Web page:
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Hinne Hettema

Dr Hinne Hettema studied theoretical chemistry (PhD 1993) and philosophy (PhD 2012). He currently works as the IT security team lead at the University of Auckland, and is a lecturer in cyber security at Unitec. As a theoretical chemist, he played with the supercomputers of the time. His first computer was hacked in 1991, after which event he developed an enduring interest in cyber security. He developed that interest further while working as an IT consultant and architect. He currently leads his own security team.

Presentation Title
Welcome to the after-hack party: how to detect and mitigate the pivot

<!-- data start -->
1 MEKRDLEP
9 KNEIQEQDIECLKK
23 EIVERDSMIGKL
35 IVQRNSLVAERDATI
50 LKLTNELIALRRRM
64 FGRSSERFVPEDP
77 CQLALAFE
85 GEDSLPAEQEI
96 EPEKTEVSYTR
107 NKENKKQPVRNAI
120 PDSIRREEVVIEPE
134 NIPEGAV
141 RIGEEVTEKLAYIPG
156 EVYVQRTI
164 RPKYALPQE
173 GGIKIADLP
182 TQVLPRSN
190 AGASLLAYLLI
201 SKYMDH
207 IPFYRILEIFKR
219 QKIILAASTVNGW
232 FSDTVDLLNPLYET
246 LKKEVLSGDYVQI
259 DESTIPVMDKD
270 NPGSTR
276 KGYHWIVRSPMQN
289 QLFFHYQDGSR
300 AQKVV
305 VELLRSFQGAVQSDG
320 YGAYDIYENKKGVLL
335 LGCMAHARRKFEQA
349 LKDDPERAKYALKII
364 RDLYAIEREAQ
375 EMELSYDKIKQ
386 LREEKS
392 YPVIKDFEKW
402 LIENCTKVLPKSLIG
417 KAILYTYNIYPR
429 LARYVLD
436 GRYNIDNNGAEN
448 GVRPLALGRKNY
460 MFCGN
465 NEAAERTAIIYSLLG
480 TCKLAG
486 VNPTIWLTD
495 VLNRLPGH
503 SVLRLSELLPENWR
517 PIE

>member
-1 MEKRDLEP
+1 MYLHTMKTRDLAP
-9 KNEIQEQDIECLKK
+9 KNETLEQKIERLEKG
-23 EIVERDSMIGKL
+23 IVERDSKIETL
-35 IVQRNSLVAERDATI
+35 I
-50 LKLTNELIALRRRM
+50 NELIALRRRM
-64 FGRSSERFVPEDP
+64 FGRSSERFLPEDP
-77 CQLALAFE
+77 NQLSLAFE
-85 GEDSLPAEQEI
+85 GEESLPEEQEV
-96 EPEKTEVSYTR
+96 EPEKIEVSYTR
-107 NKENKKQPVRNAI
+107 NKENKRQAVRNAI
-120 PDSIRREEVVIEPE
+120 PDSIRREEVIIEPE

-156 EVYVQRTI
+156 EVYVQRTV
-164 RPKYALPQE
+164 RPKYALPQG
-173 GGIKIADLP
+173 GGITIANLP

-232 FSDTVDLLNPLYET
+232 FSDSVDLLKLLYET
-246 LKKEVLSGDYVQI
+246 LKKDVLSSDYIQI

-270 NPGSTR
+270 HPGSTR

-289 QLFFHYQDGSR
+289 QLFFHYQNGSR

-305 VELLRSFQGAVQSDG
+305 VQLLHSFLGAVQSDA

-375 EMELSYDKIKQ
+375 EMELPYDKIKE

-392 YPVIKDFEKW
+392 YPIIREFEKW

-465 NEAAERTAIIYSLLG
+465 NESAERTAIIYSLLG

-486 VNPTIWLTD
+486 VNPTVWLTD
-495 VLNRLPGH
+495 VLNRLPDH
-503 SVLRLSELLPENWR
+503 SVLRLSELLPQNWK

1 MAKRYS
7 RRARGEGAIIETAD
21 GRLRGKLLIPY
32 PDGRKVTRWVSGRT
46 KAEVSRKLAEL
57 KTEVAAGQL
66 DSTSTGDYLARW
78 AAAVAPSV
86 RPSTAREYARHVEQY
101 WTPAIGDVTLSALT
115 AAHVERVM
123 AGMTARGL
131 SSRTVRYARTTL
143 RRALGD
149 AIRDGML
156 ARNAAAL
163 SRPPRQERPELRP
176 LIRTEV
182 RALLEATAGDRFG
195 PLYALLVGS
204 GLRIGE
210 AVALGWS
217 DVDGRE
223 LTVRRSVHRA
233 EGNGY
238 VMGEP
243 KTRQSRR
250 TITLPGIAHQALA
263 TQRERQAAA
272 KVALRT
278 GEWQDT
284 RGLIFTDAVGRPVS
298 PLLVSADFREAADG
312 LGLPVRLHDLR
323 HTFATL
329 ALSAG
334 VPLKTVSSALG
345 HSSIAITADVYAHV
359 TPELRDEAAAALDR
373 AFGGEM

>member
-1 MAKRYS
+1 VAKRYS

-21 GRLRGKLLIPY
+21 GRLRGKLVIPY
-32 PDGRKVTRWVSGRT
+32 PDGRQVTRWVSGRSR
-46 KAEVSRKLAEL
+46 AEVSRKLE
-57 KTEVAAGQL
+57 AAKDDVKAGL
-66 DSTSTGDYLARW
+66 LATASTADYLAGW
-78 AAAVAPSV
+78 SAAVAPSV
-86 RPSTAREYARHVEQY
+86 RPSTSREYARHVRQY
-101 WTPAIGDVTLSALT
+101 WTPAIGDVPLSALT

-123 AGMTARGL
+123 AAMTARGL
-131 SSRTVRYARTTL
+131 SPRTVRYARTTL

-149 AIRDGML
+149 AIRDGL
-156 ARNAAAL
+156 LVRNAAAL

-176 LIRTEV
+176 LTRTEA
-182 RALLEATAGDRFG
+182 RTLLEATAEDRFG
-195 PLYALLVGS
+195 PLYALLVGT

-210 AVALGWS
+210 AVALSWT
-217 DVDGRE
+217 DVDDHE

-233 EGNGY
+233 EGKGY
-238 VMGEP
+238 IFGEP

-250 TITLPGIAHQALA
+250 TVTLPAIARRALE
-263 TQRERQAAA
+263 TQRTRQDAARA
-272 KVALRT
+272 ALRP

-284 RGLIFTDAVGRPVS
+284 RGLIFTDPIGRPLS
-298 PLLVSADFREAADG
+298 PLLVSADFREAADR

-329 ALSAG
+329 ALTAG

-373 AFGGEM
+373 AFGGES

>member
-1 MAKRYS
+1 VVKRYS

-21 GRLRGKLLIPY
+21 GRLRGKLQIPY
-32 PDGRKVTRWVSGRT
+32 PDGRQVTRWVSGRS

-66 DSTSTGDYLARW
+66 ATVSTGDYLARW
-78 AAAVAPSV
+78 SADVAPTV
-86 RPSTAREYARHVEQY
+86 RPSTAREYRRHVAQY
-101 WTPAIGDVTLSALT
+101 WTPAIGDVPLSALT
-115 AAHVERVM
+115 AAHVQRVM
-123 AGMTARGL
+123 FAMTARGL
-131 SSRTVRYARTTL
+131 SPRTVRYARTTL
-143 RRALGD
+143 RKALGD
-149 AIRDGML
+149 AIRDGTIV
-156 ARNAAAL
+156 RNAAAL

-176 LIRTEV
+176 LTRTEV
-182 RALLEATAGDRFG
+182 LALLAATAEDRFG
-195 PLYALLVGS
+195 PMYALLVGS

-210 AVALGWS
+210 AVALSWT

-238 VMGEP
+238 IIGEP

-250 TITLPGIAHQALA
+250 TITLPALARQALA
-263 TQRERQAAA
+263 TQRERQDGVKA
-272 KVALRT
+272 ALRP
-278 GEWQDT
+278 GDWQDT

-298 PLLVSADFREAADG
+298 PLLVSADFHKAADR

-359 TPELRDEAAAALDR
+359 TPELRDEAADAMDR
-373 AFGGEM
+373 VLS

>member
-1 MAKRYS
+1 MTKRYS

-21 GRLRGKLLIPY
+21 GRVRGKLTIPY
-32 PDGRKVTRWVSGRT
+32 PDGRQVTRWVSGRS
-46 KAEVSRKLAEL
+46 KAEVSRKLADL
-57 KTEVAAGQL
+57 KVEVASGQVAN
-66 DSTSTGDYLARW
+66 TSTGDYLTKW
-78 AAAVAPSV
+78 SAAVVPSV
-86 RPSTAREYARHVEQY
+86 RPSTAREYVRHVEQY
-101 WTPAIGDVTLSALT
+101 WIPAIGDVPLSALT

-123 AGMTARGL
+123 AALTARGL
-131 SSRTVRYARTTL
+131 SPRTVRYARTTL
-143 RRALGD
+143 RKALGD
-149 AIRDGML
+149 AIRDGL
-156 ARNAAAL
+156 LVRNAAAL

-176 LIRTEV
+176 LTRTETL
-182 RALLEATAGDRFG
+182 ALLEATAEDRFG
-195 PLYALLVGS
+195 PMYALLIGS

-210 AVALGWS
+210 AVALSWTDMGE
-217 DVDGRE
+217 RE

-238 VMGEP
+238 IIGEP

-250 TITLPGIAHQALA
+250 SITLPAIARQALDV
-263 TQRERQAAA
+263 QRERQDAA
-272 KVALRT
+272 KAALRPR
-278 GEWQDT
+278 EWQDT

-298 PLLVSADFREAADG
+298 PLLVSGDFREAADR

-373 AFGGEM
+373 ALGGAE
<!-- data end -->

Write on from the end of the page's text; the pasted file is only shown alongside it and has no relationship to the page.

First hacks are seldom final hacks. Usually attackers are interested in some area other than their first point of entry. The process of laterally moving through the network depends crucially on pivoting: elevating privileges, installing additional hacking tools, and moving closer to the final target. While security practices to detect and mitigate ‘first hacks’ are well documented, instrumented and implemented in most organisations, processes and tools to detect pivoting and lateral movement are less common. I focus on the mechanism of the pivot and what we can do as defenders to detect and mitigate further intrusions into the networks we are tasked with protecting.



Conference Highlights

New Venue
Don't miss the best cyber security conference in Australia at the Surfers Paradise Marriott, only 150 m from Surfers Paradise beach

Conference MC
Comedian and Mathematician Adam Spencer will host the conference, Gala Dinner and Speed Debate

Career Café
Retreat to the back of the exhibition away from the noise for a real coffee at the AusCERT2016 Career Café and chat with specialist Infosec recruiters